ladybird movie

ladybird movie

Last night, I got back from Paris

I ran into our house and enveloped the sweet boys in bear hugs. They looked like they’d each grown a foot since Tuesday, but maybe not taken showers?

For the next hour, we had tacos and hung out, and then I shifted into Mom Mode™ and announced that it was time to turn off screens, brush teeth, and get ready for bed. We were all exhausted, and this scene ensued:

“Can’t I just play video games?” asked one of them.
“No, it’s time for bed,” I answered.
“Come on, Mom, please?!!”
“No, honey, it’s definitely bedtime.”

And then came those dreaded words of an overtired preteen: “Ugh, Mom! I hate you!” and the bedroom door slammed.

Standing there in the hallway, at first, I grouchily thought to myself, FINE! I do so much for you guys, and I left for only five nights so I wouldn’t be gone for too long, and I’m awake for you right now even though I’m jet-lagged and tired… I wanted to storm into my own room and not say a word so he’d feel bad and have to come find me — a dramatic approach I might have done to a friend back in high school.

But then! Then!! I remembered this comment from Caroline, a CoJ reader: “Let your teens have the last word most of the time. Don’t give up your expectations or consequences, but let them let off a little steam and frustration… They have heard you and are digesting your advice or limitations on their behavior.”

Of course, I realized as my heart rate slowed, I wasn’t going to play mind games with my child. On the heat of the moment, I sometimes lose my temper or lock myself in the bathroom; I’m a human with emotions, too, and kids are a lot. But once everything calms down, I’m the grown up. They get to express their big emotions around me and know that my love will remain deep and steadfast and unconditional.

So, since he’s 10 and I’m 44, I went to his door and knocked.

“…yes?” came the voice inside.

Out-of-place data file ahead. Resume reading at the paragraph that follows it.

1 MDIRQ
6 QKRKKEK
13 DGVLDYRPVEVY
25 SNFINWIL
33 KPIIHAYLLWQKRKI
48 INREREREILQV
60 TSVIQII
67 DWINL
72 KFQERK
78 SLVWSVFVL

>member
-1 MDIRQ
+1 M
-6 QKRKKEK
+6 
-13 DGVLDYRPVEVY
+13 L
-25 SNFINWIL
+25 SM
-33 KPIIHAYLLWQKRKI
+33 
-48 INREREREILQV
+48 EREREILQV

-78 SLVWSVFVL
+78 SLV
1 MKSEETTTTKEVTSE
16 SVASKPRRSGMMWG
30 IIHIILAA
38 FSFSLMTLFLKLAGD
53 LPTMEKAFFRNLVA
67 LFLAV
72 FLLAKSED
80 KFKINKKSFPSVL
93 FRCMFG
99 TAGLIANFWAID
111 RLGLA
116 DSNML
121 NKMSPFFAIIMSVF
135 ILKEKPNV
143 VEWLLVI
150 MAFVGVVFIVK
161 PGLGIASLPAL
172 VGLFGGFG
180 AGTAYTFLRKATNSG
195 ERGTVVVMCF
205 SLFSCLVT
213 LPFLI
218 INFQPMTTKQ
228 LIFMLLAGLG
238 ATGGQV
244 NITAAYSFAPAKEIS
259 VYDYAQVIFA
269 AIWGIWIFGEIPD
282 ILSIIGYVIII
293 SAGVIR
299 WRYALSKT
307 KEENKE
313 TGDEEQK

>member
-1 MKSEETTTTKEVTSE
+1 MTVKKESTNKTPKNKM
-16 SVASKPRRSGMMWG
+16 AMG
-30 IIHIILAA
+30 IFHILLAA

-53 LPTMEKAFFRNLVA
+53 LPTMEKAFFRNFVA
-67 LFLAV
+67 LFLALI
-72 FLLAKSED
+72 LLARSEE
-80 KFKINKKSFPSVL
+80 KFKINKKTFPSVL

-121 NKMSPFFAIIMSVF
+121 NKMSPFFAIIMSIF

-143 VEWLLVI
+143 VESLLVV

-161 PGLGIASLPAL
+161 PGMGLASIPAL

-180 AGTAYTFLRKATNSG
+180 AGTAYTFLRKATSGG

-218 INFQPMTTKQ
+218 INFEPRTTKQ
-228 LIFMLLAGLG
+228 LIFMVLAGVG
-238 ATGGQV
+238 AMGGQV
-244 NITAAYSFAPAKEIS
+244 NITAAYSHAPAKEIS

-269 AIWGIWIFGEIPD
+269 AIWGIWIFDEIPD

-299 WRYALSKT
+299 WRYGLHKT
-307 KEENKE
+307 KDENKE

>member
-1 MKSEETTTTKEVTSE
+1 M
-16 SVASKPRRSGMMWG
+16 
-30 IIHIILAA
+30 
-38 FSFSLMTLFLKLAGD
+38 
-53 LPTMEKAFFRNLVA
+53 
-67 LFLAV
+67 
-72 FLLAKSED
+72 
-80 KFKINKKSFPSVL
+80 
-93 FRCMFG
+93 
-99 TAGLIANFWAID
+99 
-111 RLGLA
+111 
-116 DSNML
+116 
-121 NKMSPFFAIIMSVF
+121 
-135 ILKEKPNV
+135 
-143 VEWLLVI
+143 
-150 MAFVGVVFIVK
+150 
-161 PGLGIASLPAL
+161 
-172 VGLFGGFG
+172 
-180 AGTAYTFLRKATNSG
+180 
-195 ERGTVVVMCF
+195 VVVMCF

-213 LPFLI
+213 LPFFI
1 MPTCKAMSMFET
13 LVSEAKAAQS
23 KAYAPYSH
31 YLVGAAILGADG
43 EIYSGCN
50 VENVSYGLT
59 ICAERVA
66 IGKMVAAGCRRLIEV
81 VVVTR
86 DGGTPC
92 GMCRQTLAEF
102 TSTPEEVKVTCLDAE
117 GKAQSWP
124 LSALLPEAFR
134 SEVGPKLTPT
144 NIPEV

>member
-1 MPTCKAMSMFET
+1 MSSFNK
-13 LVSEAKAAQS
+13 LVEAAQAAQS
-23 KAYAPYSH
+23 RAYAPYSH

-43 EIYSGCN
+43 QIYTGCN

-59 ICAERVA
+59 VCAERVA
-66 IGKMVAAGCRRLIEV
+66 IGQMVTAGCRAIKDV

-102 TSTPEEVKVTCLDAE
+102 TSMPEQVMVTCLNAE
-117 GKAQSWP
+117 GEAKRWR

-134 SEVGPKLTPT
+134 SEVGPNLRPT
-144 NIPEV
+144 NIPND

“Hi, honey, I love you, and I’m sorry you’re upset. Would you like company or alone time?”
“Alone time, I guess.”
“Okay, I’ll just be in my room, if you need me.”

A few minutes later, he drifted into my room, climbed onto my bed, and put his head on my shoulder. And, to help him feel it deep in his bones, I said: “You can and will have all sorts of feelings toward me, and that’s okay. I can handle it.” And I added the sentence my mom always told us: “There’s nothing you could do or say that would ever make me not love you.”

Ahh, it’s hard! Honestly, I want to write it down here so that I will remember, too: Life and relationships are complicated, even (especially?) between parents and children, and it can be tempting with older children to slip into sulkiness or battles. But my goal (fingers crossed) is to try to lead with understanding and empathy, as much as possible, especially on hard days when they need it most. I’m working that muscle and hope to strengthen it more and more through their teenage years.

Thoughts? I would LOVE to hear what has worked for you, since I’m new to this teenage game. Please share your insights below, if you’d like…

Update: The comments are so wise and thoughtful, thank you!!!

P.S. 21 completely subjective rules for parenting teenage girls and teenage boys.

(Photo from the movie Ladybird.)